Based on my experience as a teenager I believe strongly that your teen is interested in earning more money than is possible through an allowance and occasional odd jobs here and there. Sometimes ago I had the opportunity to hire one and the experience was wonderful. He wanted the money and was also very receptive to learn on the job. I know some parents are of the school of thought that there is no need to make a child go through the rigor of working especially because they have the capacity to pay all the bills. Working isn’t just about making money alone. In addition to making money there are a number of other benefits that your teen can acquire. Some of them are as listed below:

  • Career guidance
    • Independence
    • Real-life experiences
    • Responsibility
    • The chance to develop interpersonal skills in the workplace
    • The opportunity to learn new skills
    • Time management experience

Working for your teenager might also have its shortcomings. Teenagers who work full time may have a harder time completing their school work, may have lower grades in school (often due to fatigue and lack of preparation), may have increased stress (trying to “fit it all in”) and may develop a negative view of work. Naturally, the negative aspects of working are not the same for everyone; while one teenager may suffer in school because of a job, another might thrive because of a growing sense of independence and accomplishment. It is, therefore, important for every parent to be aware of how work may affect their child as no two children are alike.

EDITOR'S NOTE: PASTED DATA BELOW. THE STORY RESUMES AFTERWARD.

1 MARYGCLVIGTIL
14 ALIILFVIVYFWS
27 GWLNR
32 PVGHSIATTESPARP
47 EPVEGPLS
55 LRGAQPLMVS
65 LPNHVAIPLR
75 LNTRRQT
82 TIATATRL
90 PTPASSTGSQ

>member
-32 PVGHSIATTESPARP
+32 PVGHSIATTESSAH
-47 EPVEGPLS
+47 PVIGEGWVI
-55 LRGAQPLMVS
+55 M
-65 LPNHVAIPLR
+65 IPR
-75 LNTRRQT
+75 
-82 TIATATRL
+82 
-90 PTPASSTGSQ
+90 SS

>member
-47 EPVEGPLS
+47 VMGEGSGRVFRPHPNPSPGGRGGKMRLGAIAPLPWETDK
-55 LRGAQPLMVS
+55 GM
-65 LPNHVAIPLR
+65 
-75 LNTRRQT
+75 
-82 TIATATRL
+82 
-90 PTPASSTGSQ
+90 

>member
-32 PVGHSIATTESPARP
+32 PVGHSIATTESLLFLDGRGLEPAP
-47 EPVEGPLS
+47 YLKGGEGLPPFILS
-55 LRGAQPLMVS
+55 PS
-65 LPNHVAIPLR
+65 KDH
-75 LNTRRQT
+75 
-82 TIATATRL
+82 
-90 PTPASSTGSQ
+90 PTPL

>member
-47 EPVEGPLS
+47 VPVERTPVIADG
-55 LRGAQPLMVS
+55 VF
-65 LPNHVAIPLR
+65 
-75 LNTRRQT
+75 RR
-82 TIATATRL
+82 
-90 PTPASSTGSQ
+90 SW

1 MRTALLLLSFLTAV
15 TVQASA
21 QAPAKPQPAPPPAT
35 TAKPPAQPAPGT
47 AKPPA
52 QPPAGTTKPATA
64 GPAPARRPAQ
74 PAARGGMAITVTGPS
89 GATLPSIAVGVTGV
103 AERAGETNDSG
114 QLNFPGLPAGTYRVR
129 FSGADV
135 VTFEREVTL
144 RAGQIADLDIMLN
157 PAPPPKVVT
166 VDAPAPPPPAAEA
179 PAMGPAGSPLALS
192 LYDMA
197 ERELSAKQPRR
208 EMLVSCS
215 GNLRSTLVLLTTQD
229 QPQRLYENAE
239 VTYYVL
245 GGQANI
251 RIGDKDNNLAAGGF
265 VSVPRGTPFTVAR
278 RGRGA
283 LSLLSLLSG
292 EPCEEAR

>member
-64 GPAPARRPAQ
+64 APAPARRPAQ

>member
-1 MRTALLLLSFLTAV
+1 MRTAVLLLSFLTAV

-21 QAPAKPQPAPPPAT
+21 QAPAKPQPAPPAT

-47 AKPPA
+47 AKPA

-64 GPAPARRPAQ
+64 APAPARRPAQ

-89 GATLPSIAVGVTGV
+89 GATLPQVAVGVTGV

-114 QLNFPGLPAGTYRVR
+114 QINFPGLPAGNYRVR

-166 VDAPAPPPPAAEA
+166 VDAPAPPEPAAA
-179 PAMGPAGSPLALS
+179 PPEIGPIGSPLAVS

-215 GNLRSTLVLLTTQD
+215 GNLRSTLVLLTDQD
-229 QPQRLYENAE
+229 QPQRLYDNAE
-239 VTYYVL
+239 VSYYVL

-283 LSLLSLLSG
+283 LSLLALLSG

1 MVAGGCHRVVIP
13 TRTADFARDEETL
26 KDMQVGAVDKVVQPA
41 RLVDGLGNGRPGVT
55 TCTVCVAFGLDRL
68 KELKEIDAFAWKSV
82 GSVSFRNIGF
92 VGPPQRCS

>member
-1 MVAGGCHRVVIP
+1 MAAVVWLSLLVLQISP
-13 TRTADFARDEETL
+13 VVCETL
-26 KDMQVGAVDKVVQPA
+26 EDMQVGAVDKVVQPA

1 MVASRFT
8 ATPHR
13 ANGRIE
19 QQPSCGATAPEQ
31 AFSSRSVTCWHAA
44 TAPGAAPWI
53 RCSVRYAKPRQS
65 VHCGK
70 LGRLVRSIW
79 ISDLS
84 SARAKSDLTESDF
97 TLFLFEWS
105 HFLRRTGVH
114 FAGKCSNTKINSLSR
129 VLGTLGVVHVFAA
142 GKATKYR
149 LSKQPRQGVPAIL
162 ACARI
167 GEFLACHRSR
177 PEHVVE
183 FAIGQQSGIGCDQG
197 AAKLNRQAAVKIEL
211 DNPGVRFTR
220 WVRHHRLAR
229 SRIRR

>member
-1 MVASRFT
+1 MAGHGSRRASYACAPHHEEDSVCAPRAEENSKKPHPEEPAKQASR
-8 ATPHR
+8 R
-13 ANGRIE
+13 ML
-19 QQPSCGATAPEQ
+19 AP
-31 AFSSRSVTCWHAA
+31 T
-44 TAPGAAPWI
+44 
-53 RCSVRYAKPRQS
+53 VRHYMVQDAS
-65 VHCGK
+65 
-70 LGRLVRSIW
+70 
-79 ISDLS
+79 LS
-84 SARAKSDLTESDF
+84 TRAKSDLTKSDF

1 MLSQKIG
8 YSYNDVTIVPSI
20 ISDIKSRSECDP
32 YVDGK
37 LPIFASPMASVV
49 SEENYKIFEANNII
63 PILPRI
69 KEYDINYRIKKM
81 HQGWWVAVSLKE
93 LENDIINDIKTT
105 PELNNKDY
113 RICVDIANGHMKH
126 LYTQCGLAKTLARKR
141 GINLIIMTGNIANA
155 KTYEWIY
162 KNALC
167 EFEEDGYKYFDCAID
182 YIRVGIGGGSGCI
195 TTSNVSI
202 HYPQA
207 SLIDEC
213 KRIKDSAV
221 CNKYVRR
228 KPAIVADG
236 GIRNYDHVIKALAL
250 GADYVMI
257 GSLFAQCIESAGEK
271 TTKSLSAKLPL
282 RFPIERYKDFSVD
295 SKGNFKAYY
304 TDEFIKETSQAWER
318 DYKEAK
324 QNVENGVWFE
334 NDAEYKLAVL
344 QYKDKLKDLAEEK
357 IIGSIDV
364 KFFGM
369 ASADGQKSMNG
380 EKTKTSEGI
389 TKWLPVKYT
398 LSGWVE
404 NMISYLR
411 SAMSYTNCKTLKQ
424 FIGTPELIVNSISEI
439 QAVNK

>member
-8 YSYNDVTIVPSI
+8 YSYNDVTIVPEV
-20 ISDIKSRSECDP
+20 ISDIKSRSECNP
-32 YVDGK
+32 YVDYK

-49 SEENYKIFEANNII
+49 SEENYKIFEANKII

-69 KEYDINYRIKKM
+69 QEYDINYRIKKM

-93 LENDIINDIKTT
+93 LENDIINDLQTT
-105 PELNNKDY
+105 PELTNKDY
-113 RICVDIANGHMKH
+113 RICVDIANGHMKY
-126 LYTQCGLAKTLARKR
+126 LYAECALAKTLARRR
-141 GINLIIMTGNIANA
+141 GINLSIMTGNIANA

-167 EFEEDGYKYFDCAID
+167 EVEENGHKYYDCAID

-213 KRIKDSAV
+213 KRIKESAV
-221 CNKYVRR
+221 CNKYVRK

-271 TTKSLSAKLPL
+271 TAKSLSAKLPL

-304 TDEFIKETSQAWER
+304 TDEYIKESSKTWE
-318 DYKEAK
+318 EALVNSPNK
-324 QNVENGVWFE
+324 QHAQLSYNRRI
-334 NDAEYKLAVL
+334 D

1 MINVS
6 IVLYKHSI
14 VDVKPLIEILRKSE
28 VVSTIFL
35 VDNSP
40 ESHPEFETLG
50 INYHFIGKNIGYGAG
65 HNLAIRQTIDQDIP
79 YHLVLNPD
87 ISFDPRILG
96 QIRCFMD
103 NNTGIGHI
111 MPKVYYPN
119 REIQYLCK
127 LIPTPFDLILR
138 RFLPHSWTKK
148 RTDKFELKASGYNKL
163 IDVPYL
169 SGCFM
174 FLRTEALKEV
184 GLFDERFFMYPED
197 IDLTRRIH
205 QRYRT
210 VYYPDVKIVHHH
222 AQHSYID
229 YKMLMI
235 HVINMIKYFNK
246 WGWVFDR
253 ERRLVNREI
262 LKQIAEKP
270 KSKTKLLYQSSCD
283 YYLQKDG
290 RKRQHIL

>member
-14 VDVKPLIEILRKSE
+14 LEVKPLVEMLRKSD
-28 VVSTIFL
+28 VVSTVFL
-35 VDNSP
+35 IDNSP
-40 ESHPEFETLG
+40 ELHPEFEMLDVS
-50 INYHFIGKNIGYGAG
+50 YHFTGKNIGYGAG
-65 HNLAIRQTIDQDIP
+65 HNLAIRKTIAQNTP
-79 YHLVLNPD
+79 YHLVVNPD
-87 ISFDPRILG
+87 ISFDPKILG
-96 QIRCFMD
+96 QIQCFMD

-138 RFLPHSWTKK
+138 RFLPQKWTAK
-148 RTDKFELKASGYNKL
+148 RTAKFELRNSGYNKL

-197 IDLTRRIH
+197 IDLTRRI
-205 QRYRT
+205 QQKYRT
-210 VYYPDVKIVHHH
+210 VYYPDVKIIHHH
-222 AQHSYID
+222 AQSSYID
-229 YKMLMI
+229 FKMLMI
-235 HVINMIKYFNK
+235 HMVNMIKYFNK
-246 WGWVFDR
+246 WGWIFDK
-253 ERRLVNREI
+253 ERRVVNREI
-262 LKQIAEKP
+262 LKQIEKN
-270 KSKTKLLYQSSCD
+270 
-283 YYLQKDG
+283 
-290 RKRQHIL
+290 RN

If your child finds it difficult to balance school and work, holiday employment might be an excellent alternative since it will not interfere with their education. Examples of holiday jobs are as follows:

  • Jobs at summer camps
    • Office intern
    • Retail jobs (such as grocery, clothing and electronics stores)
    • Teacher
    • Job shadowing opportunities

Getting a job may be a big step for your teenager, and it can be a learning experience for the entire family as well. You can, however, help your child have a positive experience by:
• Discussing the job’s advantages and disadvantages
• Identifying the job’s responsibilities and what the employer may expect
• Helping prepare a budget (where will his or her money go?)
• Assisting to create a daily and/or weekly schedule to promote effective time management, allowing for some family time in the schedule
• Teaching practical ways to handle tough situations at work and school (often, these teaching moments are the result of something that has already happened)
• Supporting your child, if things are going well, or if the job needs to be rethought because your child is having trouble balancing work and school

One thing you can be sure about is that your child will come out better with this experience if you decide to give it a shot. It will be well worth it.


Gbonjubola Sanni – she is a Public Speaker and Conference teacher who is passionate about women’s interests, a financial literacy advocate  for children who has authored two books on financial literacy for kids. Director of Eadda Kids Enterprises.

skype: gbonjute